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I have noticed that some researchers in order to test convergence hypothesis apply a model in this form:

$(1/T) \ln(y_{it}/y_{i,t-1}) = b_0 - b_1\ln(y_{i,t-1}) + u_{it} $

(Barro & Sala-I-Martin, 2004)

While others apply this form:

$\ln(y_{it}/y_{i,t-1}) = b_0 - b_1\ln(y_{i,t-1}) + u_{it} $

(Mankiw et al., 1992)

What's the difference between these two models?

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2 Answers 2

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The typical equation for testing absolute convergence (even if in the practice this specification has serious shortcomings) is:

\begin{equation} \frac{1}{T} \left[ ln(y_{it}) - ln(y_{i,t-T}) \right]= \beta_0 + \beta_1 ln(y_{i,t-T}) + u_{it} \end{equation} where the left hand side of this equation is just the geometric average growth rate of GDP per capita from time $t-T$ to $t$. For instance, if $T=10$, the left hand side variable denotes the geometric average growth rate from $t-10$ to $t$, i.e. in 10 years.

If I write,

\begin{equation} ln(y_{it}) - ln(y_{i,t-1}) = \beta_0 + \beta_1 ln(y_{i,t-1}) + u_{it} \end{equation}

I'm considering the annual growth rate of GDP per capita as left hand side variable

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  • $\begingroup$ Well, if I have GDP per capita data for the year 1995 and 2015, I can either calculate the geometric mean growth rate using this formula \begin{equation} \frac{1}{20} \left( \ln(gdp_{2015}) - \ln(gdp_{1995}) \right) \end{equation} or calculate the annual GDP growth rate with this formula \begin{equation} \left (\ln(gdp_{2015}) - \ln(gdp_{1995} \right) ) \end{equation} $\endgroup$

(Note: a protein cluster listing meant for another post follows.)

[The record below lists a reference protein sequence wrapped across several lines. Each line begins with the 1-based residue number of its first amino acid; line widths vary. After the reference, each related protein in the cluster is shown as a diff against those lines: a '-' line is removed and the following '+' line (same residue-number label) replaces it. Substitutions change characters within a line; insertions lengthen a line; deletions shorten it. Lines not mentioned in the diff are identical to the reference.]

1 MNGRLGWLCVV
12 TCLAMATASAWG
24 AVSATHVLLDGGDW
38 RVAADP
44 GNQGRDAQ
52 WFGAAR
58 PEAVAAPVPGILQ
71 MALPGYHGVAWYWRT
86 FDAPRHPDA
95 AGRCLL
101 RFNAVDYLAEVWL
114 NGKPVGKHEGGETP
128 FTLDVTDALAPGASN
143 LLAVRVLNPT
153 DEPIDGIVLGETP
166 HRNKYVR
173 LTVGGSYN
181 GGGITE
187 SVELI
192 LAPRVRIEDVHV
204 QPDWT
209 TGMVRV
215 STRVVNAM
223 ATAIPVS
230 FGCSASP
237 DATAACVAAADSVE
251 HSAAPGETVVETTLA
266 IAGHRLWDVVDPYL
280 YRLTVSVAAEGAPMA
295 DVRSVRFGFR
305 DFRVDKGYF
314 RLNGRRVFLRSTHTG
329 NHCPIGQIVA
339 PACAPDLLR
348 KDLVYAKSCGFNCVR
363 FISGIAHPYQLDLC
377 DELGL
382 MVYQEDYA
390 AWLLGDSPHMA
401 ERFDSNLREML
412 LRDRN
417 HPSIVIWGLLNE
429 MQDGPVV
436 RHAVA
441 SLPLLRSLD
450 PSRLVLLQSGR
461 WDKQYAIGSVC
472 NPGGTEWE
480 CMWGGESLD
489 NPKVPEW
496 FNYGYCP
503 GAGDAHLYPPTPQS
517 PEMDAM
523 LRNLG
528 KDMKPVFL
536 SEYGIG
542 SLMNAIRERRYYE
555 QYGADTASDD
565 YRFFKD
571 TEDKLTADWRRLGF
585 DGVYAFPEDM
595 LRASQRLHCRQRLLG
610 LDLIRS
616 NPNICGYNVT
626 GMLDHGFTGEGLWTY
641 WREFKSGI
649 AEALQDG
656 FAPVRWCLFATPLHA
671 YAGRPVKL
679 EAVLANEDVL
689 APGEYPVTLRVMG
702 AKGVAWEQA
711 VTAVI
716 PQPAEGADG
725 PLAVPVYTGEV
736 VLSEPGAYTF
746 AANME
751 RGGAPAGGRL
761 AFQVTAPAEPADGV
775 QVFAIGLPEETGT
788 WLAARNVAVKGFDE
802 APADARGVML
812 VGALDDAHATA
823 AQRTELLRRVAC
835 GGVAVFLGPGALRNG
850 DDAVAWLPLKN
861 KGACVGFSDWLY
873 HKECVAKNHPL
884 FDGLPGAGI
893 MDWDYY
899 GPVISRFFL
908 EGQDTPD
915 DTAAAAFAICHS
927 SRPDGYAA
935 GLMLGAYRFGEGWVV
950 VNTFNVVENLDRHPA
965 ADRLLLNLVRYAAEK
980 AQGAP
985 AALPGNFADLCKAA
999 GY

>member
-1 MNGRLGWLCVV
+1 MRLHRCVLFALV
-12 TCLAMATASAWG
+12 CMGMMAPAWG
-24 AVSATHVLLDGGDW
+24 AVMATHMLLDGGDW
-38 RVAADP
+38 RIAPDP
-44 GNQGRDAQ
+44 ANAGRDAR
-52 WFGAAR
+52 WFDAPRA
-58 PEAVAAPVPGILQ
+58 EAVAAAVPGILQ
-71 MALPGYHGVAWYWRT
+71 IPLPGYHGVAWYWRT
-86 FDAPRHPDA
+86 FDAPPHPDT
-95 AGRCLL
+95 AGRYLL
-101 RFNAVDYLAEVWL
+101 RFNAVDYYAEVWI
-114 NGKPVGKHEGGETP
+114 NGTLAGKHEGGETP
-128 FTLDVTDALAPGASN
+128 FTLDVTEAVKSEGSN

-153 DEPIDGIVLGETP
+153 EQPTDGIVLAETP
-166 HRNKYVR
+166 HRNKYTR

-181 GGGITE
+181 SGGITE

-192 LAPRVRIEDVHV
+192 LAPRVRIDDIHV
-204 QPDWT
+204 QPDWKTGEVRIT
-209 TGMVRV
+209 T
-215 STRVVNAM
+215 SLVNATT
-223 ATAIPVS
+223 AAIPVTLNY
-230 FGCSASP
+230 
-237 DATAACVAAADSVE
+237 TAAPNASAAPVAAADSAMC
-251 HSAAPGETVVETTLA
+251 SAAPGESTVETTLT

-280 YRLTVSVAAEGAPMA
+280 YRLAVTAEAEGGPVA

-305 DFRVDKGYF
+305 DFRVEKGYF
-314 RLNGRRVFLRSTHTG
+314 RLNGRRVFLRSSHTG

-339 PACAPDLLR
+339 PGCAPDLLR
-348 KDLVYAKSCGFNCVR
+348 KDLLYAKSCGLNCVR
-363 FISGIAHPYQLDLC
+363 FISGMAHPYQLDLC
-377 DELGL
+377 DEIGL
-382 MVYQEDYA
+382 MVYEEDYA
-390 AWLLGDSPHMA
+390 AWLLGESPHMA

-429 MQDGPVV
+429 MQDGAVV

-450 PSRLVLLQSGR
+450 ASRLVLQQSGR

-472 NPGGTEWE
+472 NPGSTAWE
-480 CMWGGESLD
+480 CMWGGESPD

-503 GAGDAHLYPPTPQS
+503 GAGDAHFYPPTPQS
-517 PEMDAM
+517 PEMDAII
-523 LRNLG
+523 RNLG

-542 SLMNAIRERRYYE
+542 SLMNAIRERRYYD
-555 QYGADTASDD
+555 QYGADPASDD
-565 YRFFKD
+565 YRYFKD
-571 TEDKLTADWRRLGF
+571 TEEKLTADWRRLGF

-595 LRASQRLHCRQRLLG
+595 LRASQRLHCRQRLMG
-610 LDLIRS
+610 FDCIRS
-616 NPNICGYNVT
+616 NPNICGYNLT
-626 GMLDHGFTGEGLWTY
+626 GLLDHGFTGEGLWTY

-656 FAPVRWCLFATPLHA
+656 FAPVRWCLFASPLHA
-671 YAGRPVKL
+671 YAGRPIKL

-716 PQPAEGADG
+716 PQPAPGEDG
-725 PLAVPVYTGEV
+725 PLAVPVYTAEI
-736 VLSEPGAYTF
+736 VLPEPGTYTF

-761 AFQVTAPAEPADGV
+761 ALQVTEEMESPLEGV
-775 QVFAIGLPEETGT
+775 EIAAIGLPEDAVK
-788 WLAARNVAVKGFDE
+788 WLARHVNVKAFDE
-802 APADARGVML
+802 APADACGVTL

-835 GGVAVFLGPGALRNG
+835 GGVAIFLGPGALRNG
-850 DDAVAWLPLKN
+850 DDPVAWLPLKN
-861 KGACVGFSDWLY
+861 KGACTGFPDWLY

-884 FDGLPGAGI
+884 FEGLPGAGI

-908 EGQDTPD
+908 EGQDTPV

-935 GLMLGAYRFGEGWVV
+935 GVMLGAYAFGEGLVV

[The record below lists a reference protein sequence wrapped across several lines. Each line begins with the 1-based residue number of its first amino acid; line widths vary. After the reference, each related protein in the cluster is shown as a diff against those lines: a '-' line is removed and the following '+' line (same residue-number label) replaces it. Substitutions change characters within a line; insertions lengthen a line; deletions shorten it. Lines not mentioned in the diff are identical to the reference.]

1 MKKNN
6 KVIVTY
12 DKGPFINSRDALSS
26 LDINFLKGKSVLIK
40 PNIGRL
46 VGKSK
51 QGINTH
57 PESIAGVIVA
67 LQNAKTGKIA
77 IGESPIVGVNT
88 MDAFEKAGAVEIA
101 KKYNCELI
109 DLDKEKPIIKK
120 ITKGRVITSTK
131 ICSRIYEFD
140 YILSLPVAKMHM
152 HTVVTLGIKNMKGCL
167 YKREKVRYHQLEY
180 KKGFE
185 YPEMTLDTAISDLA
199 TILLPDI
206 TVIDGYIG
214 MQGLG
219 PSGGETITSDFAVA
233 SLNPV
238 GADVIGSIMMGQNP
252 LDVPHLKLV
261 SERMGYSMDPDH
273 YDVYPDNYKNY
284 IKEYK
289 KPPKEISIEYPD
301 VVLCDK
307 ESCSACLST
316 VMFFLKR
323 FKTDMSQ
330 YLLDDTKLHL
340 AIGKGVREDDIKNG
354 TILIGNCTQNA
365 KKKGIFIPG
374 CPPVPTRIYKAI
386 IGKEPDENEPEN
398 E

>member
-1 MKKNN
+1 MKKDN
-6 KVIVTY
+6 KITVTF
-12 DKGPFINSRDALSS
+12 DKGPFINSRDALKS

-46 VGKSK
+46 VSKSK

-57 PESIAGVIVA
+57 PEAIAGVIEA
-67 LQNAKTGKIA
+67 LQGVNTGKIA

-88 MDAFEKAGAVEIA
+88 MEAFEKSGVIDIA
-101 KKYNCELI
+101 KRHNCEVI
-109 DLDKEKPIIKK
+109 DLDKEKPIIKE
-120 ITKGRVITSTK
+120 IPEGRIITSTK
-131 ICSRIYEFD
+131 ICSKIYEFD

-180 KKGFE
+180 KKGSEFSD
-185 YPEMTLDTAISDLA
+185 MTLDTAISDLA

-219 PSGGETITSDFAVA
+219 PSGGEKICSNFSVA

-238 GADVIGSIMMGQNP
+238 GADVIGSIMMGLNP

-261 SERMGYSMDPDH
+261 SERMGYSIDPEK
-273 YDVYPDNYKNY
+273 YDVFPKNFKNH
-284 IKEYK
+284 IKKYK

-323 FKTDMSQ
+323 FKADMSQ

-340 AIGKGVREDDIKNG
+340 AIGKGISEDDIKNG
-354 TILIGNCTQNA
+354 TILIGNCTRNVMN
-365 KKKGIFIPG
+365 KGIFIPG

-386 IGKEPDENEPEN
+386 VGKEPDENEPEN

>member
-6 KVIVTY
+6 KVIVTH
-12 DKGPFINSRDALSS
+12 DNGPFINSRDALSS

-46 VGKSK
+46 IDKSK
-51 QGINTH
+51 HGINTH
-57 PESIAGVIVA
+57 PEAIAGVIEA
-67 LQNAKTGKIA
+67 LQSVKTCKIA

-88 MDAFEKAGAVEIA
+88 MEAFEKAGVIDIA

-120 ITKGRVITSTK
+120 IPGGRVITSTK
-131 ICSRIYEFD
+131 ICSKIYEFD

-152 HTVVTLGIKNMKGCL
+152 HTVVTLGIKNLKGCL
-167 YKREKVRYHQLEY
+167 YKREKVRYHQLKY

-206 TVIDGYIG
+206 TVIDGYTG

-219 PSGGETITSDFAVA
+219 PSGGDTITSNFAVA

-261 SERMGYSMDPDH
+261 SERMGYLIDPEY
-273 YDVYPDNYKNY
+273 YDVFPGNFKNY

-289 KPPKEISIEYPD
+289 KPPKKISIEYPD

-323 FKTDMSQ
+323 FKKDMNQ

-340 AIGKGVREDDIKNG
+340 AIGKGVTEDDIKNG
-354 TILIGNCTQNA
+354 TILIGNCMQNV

– kostas2323
    Dec 12, 2023 at 17:32
  • $\begingroup$ No, the second formula is incorrect when $T>1$, as it does not provide the annual growth rate. It roughly computes the total growth occurring from 1995 to 2015. $\endgroup$
    – Tony
    Dec 12, 2023 at 17:59
  • $\begingroup$ So, is it correct to use a model in this form to test the convergence hypothesis? \begin{equation} \ln\left(\frac{\text{gdp}_{2015}}{\text{gdp}_{1995}}\right) = b_0 - b_1\ln(\text{gdp}_{1995}) + u_{it} \end{equation} $\endgroup$
    – kostas2323
    Dec 12, 2023 at 19:01
  • $\begingroup$ It is correct (particularly for an assignment or passing the Macro I exam. However, if you aim to write a paper discussing absolute convergence testing, it may need further refinement. Refer to Acemoglu and Molina, 2021 for more insights on this aspect). Keep in mind that the variable on the left-hand side roughly represents the total growth occurring from 1995 to 2015. $\endgroup$
    – Tony
    Dec 12, 2023 at 19:23
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    $\begingroup$ Great, thank you very much for your help and for your time. $\endgroup$
    – kostas2323
    Dec 12, 2023 at 19:38
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You are right and I have found this formula in many articles. But on this page they suggest this method of calculating Growth rate of GDP per capita.(This page shows step by step replication of Augmented Solow model)

ln_gdp_growth = ln_gdp_80 - ln_gdp_65

https://deepnote.com/@carlos-mendez/R-Augmented-Solow-Model-d90f7550-909c-407d-8295-9ba49e81764f

According to the equation that Tony quoted, It should be calculated like this: ln_gdp_growth = (ln_gdp_80 - ln_gdp_65)/25

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